For our second evaluation activity, Mareena and I evaluated OIL module 6: ‘Searching for Information’. In this module, students are taken through a step-by-step process showing how to analyse a topic and develop a search strategy to find relevant information, identify the principle resources for information used in academic study, and use search techniques to effectively find information. I know several of our staff at Otago Polytechnic direct their students to the OIL modules, and Module 6 is often used as a preparation exercise before going to the library for a hands-on with library staff. Then they have the online module to refer back to for reference.

The first thing I thought we needed to do was to put together a quick framework that we could evaluate this resource against. This included presentation (layout, readability etc), organization of content (logical sequence, chunking, navigation, links work, etc), resources and activities (information relevant and current, activities are appropriate and engage users, etc), support and help for users (clear guidelines/instructions provided, etc), and overall effectiveness of the module.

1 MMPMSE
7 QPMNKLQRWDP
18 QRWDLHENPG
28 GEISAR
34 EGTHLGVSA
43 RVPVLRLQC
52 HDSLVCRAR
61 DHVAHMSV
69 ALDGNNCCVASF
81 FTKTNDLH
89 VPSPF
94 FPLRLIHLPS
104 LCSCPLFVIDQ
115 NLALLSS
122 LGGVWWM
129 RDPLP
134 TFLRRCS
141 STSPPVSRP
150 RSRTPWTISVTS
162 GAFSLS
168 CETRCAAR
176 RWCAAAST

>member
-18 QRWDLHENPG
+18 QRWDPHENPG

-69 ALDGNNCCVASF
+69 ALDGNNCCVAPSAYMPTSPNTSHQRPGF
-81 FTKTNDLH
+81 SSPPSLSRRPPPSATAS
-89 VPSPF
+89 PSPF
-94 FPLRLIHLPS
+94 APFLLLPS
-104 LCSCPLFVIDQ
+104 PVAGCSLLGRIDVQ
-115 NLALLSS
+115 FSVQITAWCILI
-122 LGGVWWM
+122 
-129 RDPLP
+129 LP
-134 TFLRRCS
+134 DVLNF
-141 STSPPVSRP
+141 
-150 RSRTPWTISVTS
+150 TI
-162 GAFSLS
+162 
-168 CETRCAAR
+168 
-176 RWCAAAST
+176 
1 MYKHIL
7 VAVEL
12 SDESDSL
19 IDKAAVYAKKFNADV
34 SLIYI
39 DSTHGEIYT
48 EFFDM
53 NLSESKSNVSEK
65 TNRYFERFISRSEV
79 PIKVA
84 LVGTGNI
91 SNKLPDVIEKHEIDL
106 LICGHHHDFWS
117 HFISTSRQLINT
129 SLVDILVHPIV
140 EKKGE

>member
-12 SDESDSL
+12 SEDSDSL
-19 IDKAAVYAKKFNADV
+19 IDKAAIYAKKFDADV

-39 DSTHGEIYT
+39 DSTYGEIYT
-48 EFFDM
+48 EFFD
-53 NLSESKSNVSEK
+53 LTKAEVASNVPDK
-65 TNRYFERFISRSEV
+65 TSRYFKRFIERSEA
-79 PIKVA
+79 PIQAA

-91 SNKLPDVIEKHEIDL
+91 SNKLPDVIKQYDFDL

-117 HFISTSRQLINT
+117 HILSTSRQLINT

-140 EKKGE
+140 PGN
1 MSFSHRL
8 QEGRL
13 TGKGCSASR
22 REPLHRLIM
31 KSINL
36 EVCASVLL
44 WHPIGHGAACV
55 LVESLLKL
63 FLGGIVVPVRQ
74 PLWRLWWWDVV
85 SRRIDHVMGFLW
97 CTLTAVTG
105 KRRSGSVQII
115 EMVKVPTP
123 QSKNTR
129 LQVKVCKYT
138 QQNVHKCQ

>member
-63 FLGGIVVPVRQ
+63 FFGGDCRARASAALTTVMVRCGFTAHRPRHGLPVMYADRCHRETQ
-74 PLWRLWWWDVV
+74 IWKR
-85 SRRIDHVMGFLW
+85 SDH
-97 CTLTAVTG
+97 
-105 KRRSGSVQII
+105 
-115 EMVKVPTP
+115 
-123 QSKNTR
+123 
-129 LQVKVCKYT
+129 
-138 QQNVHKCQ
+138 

Our evaluation findings have already been posted to Mareena's blog, but I'll add them here for completeness.

Overall we agreed it was an effective learning object with a thoughtful design, easy to use interface, and useful resources.

The aims of lessons were clearly outlined at the very beginning of the module. The site allowed optimum readability with sufficient white space. There weren’t any long scrolling pages. The format was uncluttered and colour and fonts were used effectively and consistently. The writing style was clear and easy to understand. At the end of each lesson there were interactive quizzes to complete that provided instant feedback. This sequence was repeated for all lessons.

Lessons were organized in non threatening way with small chunks of information followed by graphic demos and animations which made the comprehension easier. Specific terminologies appeared in purple with a definition when the mouse hovered over the word/phrases. In addition there was also a glossary page at the end of the module.